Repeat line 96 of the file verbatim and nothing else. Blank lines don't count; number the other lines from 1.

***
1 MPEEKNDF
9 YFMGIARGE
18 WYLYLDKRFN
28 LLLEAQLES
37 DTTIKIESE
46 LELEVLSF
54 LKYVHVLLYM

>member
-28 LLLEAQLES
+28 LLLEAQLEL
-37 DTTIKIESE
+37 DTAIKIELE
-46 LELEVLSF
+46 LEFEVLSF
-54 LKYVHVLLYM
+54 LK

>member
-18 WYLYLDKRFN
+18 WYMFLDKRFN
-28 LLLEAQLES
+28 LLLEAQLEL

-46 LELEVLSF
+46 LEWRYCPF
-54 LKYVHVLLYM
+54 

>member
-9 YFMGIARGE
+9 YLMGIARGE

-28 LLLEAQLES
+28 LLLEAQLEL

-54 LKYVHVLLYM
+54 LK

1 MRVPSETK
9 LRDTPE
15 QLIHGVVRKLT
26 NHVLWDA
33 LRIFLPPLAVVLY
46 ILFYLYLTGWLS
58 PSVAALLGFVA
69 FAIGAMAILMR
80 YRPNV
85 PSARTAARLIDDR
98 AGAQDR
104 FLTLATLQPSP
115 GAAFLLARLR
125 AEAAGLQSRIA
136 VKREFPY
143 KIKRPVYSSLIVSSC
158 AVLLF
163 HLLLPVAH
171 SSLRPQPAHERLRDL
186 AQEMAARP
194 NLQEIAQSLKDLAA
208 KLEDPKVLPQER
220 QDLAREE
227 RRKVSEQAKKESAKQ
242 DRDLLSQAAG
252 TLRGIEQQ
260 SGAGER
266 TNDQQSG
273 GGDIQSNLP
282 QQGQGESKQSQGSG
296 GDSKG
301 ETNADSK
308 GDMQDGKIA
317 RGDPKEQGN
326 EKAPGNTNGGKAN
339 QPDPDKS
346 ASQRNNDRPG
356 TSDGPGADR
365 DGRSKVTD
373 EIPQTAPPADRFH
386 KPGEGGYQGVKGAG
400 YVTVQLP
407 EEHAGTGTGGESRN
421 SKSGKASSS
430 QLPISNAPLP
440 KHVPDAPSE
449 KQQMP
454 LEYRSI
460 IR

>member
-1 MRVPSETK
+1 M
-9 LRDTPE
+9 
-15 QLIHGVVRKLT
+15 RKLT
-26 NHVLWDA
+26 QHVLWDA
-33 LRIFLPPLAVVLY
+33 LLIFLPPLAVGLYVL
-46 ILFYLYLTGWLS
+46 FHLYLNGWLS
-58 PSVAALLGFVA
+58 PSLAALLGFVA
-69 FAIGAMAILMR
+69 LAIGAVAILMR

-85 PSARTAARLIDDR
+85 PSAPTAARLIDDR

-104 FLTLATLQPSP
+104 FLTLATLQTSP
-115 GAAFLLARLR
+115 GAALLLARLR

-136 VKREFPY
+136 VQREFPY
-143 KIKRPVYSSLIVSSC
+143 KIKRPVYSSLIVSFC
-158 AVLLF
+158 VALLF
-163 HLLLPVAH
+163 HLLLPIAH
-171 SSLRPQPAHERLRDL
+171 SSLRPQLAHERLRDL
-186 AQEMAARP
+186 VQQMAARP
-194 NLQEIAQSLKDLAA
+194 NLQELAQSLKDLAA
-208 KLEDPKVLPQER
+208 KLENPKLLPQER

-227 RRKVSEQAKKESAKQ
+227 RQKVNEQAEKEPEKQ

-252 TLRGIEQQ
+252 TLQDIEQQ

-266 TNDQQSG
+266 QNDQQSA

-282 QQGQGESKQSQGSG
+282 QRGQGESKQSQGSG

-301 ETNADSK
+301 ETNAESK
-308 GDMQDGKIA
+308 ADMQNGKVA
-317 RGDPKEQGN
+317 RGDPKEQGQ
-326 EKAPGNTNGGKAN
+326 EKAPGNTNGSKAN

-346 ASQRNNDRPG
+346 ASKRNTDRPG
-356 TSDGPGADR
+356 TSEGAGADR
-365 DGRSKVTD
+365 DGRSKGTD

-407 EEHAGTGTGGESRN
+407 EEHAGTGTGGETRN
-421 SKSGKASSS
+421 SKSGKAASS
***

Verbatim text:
+58 PSLAALLGFVA